In Stormy Meeting, Knesset Panel Denies Missionaries Tax-Exempt Status

December 13, 2021
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Thanks to the efforts of MK Rabbi Moshe Gafni (United Torah Judaism) and Rabbi Yinon Azulai (Shas), the Knesset Finance Committee temporarily rejected an appeal by the J’s Witnesses cult to receive tax-exempt status. A permanent decision is expected shortly.

The committee reached its decision after being presented with clear evidence that the cult preached to minors, in violation of the law.
During the proceedings, in an affront to decency, representatives of the Justice Ministry and the Tax Authority argued on behalf of granting the missionaries tax-exempt status, on the grounds that they had agreed to stop preaching to minors.

Rabbi Gafni fired back at the government representatives that just because the missionaries had stopped their illegal activity – preaching to minors is a violation of Clause 368a in the criminal code – was no reason to reward them with tax benefits. “It is like saying we should acquit a thief at his trial because he promised to stop stealing, when he is still deserving to be punished for the crimes he already violated,” he said.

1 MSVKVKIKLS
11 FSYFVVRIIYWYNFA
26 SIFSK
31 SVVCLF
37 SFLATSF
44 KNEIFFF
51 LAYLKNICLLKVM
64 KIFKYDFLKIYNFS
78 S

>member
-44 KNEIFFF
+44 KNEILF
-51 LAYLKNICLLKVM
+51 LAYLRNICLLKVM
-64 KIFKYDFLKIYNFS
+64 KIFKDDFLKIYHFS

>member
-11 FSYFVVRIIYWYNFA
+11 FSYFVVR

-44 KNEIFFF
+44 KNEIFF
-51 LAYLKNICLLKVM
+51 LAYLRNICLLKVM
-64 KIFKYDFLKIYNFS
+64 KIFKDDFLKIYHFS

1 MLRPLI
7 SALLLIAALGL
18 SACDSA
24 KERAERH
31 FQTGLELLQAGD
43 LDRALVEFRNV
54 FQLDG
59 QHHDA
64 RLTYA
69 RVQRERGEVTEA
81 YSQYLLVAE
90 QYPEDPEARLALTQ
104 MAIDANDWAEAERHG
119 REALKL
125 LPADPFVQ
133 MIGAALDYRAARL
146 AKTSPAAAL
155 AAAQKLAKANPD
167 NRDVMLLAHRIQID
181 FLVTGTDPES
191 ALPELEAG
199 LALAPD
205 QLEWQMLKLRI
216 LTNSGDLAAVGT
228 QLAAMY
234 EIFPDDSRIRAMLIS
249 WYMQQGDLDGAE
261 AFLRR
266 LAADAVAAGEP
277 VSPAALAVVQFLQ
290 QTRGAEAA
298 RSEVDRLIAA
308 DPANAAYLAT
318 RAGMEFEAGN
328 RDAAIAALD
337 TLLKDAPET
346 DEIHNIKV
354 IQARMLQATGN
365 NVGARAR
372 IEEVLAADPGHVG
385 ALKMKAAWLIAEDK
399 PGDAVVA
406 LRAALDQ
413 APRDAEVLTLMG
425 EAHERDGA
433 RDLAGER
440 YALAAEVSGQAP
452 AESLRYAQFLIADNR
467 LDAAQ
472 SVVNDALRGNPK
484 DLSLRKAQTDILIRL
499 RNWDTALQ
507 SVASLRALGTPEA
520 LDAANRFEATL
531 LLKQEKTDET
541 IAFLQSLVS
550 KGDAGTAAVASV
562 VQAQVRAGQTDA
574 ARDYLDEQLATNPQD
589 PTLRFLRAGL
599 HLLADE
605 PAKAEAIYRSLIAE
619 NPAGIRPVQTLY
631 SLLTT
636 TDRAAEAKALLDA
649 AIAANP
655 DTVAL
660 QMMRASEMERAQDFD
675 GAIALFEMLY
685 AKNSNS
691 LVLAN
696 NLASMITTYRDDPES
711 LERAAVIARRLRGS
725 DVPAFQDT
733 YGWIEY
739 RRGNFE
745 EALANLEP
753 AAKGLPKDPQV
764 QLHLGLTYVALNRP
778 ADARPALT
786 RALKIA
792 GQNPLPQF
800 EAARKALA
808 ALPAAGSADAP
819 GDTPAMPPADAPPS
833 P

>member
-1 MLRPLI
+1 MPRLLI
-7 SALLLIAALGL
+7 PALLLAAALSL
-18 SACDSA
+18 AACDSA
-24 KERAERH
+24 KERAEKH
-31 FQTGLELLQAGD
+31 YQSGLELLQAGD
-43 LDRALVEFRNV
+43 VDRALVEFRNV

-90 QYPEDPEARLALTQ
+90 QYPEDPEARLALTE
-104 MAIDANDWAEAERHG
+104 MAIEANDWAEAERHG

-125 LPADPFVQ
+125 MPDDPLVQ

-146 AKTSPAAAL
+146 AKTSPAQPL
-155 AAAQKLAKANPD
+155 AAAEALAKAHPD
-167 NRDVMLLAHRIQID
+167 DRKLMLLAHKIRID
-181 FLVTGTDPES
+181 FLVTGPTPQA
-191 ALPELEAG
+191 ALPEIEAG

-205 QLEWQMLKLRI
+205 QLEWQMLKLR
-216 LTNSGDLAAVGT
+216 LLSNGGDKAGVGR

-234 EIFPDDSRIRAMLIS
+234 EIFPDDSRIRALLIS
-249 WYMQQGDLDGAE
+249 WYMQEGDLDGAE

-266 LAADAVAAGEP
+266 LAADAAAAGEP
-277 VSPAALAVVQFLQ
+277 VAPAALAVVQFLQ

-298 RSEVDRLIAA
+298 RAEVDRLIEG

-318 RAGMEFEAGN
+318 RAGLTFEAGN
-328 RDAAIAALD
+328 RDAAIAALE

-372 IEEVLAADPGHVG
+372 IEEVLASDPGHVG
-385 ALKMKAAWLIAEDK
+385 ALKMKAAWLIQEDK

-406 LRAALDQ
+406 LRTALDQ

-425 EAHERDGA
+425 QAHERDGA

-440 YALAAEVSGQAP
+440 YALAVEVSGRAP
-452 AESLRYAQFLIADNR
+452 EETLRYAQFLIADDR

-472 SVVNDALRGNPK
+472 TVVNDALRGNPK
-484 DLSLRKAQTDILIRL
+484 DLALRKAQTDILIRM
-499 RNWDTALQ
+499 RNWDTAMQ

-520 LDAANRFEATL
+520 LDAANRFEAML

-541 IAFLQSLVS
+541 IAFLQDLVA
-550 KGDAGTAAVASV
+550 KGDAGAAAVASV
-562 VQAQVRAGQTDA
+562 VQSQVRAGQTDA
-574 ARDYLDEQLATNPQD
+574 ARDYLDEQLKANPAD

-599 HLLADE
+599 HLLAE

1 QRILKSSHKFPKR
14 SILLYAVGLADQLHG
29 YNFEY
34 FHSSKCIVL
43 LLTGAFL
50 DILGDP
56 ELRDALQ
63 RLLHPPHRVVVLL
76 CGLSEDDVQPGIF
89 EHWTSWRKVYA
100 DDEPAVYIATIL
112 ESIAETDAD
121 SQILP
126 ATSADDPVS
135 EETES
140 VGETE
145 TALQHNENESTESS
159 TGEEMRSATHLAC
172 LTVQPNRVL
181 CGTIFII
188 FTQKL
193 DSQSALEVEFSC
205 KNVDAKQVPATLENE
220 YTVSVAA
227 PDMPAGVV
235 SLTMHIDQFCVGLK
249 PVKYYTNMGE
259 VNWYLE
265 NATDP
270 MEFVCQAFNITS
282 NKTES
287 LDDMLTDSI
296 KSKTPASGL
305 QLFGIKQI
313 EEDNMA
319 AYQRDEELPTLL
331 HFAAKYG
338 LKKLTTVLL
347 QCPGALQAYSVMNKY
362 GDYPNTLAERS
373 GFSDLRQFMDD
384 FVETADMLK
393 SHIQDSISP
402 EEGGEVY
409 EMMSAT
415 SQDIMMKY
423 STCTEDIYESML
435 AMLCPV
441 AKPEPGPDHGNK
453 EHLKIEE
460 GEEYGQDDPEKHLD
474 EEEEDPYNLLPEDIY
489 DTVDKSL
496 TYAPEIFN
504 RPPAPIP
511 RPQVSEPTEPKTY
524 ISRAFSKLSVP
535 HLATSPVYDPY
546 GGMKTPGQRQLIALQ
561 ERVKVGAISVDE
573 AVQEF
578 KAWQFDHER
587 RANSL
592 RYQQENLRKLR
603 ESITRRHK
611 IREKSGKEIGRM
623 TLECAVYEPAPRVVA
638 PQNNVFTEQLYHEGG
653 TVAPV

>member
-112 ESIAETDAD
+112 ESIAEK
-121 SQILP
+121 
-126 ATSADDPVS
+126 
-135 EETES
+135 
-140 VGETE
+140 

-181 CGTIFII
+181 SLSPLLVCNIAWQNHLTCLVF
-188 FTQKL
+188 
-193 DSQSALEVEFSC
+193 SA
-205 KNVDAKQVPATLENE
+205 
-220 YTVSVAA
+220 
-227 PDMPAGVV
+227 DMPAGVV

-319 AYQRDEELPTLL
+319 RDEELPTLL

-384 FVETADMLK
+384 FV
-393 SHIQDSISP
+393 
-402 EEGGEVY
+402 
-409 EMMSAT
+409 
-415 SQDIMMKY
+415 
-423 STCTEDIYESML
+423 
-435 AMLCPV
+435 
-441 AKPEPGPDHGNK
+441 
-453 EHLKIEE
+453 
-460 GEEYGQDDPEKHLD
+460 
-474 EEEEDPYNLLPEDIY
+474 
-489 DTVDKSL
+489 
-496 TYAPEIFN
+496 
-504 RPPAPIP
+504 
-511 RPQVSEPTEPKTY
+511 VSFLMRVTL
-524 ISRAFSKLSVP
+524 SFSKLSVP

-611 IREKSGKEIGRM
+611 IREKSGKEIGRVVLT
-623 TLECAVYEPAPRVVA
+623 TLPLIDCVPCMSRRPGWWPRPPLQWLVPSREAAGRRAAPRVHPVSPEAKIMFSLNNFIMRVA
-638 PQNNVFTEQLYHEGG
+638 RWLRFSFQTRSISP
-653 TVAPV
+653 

Rabbi Azulai said that despite the claim of the missionaries that they had removed some of their advertisements aimed at minors, he had in his possession new materials clearly showing that nothing had changed and that they were continuing to target youngsters.

Yad L’Achim, which has been monitoring the case and been providing the committee with definitive proof of the missionaries’ activities, expressed hope that the High Court would not overturn the decision of the Knesset panel, as it did half a year ago.

At that time, Rabbi Gafni, as head of the Knesset Finance Committee, managed to convince all of its members, including those belonging to Yesh Atid, Yisrael Beytenu and the Arab parties, to deny the missionaries other types of tax benefits, but the High Court scandalously overturned the decision.

Yad L’Achim praised the MKs on the committee for standing firm on behalf of Kodshei Yisrael, adding, “It is inconceivable that missionaries who act to convert Jews out of their religion should receive tax benefits worth millions of shekels at the expense of the taxpayer.”